Unscrupulous traders continue to exploit the natural resources of Sylhet’s Sari River by illegally extracting sand, stone, marble, coal and other minerals from its waters, ignoring a High Court order that earlier directed the government to put an end to such practices.
The local administration claimed that aggressive protests by the local labourers had thwarted repeated attempts by the authorities concerned to stop the illegal extraction of natural resources from the river.
The upazila nirbahi officer of Jaintapur, Khaledul Islam, told the Dhaka Tribune that the workers extracting the materials from the river refused to listen to him when he visited the site and ordered the community to obey the High Court order – which was issued on February 3 for saving the river’s flow and navigability. Later, the labourers also beat up an official who went to the site to issue another warning on behalf of the UNO, he said.
Blaming a syndicate of local politicians for foiling efforts to implement the High Court directive, Khaledul also emphasised that a combined task force of law enforcers and border guards was urgently needed to solve the problem.
Local sources also echoed the UNO, saying an influential 20-member syndicate of local ruling party leaders was behind the illegal extractions in the river. They also claimed that the leaders indirectly involved with the business included local lawmaker Imran Ahmed’s close aide Liyakat Ali, Jaintapur Jubo League Joint Secretary Foyez Ahmed Babor, former general secretary Shahed Ahmed, and Darbast union Chairman Kamal Ahmed.
However, while talking to the Dhaka Tribune, Liyakot Ali snubbed out the allegations.
Asked on the issue, union Chairman Kamal admitted that he was previously involved with the traders who operated when there were sand quarries or Balumohals in the area. But he claimed that he was no more involved in such business, adding that it was only individual labourers – not syndicates – who now extracted materials from the river.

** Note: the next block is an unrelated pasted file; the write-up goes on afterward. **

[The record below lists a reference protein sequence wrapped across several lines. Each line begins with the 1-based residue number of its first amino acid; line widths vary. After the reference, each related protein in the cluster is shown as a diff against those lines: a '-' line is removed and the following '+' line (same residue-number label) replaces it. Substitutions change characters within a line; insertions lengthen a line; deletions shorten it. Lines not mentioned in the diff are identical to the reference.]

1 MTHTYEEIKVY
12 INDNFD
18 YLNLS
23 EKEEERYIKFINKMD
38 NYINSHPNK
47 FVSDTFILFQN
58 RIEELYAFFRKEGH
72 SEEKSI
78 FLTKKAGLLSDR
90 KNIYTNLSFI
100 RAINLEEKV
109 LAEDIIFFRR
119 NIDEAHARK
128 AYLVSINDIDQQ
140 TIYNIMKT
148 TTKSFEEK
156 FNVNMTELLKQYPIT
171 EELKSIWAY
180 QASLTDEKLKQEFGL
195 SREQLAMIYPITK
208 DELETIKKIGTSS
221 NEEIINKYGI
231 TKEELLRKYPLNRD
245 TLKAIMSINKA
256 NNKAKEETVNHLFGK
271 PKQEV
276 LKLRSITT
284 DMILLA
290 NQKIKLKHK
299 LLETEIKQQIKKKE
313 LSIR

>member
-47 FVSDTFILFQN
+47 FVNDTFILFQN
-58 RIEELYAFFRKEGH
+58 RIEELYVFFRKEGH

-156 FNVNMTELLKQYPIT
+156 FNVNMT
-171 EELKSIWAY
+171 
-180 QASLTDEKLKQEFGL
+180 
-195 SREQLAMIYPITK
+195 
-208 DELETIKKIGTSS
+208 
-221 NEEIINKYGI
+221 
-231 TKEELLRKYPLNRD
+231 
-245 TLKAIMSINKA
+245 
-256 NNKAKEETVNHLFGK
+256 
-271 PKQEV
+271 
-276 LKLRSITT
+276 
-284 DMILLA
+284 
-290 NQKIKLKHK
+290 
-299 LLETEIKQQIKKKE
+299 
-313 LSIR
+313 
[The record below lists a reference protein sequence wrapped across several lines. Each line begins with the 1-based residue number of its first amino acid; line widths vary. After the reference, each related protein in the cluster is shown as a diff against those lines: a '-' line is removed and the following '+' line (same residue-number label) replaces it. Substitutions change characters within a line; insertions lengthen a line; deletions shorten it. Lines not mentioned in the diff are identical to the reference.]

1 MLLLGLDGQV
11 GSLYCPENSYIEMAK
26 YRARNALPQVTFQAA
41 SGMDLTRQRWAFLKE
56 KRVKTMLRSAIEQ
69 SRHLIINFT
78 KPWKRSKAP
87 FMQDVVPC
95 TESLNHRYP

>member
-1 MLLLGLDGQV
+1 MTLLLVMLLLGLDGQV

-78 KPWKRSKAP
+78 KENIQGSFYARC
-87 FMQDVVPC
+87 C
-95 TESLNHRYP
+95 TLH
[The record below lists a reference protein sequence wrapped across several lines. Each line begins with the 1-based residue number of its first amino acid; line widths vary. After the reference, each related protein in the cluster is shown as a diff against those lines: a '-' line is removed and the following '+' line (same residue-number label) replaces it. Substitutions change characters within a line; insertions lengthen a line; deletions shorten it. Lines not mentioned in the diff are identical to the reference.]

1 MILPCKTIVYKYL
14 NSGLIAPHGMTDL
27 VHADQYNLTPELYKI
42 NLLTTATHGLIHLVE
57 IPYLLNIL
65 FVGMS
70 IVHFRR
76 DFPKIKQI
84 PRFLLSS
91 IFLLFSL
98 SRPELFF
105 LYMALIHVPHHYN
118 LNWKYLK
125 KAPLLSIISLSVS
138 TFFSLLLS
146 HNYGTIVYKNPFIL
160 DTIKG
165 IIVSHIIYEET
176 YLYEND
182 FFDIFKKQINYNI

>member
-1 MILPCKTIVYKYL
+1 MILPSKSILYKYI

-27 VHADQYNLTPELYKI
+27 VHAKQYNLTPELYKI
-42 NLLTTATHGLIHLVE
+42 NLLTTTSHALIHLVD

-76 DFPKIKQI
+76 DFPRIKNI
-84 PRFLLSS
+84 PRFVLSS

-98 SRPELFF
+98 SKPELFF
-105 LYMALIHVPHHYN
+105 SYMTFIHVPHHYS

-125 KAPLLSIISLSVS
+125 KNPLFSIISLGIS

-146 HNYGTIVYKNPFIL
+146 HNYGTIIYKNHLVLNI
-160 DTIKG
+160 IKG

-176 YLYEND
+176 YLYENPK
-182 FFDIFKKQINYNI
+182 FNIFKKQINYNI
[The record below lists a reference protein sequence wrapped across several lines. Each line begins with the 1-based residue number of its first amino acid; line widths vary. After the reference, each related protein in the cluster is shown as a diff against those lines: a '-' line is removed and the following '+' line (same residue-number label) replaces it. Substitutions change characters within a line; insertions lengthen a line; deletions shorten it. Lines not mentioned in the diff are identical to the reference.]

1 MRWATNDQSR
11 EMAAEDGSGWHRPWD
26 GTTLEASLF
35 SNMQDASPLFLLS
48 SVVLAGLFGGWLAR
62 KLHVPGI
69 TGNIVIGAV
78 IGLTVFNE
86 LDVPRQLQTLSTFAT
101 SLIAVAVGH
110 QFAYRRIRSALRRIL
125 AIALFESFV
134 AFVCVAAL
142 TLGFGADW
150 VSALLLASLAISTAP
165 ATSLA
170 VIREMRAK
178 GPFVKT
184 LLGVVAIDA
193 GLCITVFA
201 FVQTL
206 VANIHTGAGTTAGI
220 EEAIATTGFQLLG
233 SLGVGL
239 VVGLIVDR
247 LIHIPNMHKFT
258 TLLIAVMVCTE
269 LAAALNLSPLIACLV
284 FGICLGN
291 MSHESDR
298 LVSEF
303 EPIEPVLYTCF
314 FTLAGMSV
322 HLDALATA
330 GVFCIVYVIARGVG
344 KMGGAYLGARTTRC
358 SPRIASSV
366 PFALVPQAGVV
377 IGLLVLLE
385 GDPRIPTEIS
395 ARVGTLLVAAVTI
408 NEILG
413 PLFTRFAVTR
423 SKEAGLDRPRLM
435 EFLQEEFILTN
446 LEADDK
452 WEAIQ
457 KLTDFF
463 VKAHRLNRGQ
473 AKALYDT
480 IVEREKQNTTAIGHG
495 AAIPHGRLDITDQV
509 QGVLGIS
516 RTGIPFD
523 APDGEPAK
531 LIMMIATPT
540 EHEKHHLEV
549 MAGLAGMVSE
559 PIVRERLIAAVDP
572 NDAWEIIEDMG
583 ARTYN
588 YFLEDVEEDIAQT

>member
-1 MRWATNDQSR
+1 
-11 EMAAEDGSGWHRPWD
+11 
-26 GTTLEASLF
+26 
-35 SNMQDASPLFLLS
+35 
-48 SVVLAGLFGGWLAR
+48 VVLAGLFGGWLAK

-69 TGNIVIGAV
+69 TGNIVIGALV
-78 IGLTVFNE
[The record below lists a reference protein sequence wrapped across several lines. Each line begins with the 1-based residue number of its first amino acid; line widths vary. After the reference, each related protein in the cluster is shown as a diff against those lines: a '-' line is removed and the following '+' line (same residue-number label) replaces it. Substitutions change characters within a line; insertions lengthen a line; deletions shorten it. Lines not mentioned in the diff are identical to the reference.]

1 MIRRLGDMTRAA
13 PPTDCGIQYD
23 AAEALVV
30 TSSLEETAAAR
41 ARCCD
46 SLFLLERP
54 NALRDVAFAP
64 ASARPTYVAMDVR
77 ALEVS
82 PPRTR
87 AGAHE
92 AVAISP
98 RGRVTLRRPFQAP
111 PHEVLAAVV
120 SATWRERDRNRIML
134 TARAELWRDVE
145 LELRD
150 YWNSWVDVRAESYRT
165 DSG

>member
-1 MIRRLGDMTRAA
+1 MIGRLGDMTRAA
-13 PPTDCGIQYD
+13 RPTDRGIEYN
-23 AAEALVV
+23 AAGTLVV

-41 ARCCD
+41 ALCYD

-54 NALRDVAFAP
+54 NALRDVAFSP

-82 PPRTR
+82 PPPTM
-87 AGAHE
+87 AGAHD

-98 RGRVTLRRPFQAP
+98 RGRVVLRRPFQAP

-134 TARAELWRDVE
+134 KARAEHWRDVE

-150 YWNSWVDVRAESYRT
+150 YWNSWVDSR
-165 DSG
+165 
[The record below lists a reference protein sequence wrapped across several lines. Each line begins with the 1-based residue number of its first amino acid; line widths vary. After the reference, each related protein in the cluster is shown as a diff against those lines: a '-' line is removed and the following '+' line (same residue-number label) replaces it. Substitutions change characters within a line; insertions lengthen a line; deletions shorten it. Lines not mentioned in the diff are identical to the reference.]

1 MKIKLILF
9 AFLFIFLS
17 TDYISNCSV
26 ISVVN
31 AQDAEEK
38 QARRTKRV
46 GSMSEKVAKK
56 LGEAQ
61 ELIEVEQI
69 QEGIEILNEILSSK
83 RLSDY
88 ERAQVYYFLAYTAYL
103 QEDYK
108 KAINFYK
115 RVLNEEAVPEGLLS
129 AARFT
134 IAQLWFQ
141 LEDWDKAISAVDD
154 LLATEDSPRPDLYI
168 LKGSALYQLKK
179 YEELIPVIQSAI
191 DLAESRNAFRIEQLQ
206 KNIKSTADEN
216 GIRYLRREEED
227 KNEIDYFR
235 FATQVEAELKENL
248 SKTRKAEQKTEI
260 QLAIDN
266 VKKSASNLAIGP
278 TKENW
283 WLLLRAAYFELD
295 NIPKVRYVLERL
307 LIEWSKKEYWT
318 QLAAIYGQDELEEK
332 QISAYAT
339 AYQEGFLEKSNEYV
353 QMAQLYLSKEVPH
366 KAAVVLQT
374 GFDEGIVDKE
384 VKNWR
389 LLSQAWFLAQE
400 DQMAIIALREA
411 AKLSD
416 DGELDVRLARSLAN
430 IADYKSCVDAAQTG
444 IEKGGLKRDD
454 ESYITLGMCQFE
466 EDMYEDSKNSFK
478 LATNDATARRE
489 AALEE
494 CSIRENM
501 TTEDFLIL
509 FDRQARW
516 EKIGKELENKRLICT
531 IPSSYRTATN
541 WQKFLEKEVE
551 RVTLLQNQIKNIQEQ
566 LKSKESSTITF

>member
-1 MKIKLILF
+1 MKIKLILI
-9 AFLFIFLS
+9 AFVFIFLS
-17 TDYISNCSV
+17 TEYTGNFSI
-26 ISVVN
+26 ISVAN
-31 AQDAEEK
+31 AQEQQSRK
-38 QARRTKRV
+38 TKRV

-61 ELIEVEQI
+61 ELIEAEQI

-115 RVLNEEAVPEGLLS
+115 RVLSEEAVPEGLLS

Despite repeated attempts, the Jubo League leaders could not be reached for comments.
The river Sari – located in Jaintapur near the Indian border – has long been a popular tourist destination. But the unregulated extractions from the river had been polluting the crystal-clear water as well as damaging its navigability.
Owners of local resorts told the Dhaka Tribune that coal extraction from the river has caused the colour of the river water to change significantly in the last three years. Comparing the situation to “slow poisoning,” the businesspeople claimed the pollution of the water was affecting local residents as well as discouraging domestic and international tourists from visiting the site.
The illegal trade was not only damaging the ecological balance, but also destroying the natural beauty of the area, they added. The resort owners also urged the government to immediately implement the High Court order to preserve a 3km area of the river and to enlist the place as an ecological heritage.
Asked about the situation in Sari River, Prof Abdur Rob, head of Dhaka University’s department of geology and environment, told the Dhaka Tribune that if the unplanned sand collection was not stopped immediately, it would cause river erosion soon.
Continued extraction would also result in an imbalance in bio-diversity which would then threaten the existing ecology in the area, he said, adding that a few species of fishes native to the river had already waned in number in recent times.
Dumping coal dust from the upstream was also a criminal offence under the international river law, the professor said, warning that the coal dust would cause slow poisoning.
Meanwhile, Syeda Rizwana Hasan, chief executive of Bangladesh Environmental Lawyers Association (BELA), expressed her frustration at the local authority’s failure to implement the High Court order – which was made based on a writ petition from her organisation.
A letter has already been sent to the local deputy commissioner to take proper initiative regarding the court directive, Rizwana said, adding that BELA was also going to issue a contempt notice to the DC as well as moving to the High Court once again with a contempt petition for saving the river.
Sylhet Deputy Commissioner Shahidul Islam, meanwhile, claimed that they were trying hard to solve the problem, adding that the leasing of any local sand quarry has already been banned. The only way to prevent extraction of sands and coal from the river was to guard the place around the clock, which was not possible because of logistical reasons, Shahidul added.
Nurul Alam, the police superintendent of Sylhet, however told the Dhaka Tribune that the police was not informed about the High Court order and had not received any notice on this regard from the DC office.
No criminal offence had been reported from the site, he added. Discarding claims of a political syndicate controlling sand extraction business in the Sari River, the SP said only local labourers carried out the work for their livelihood.
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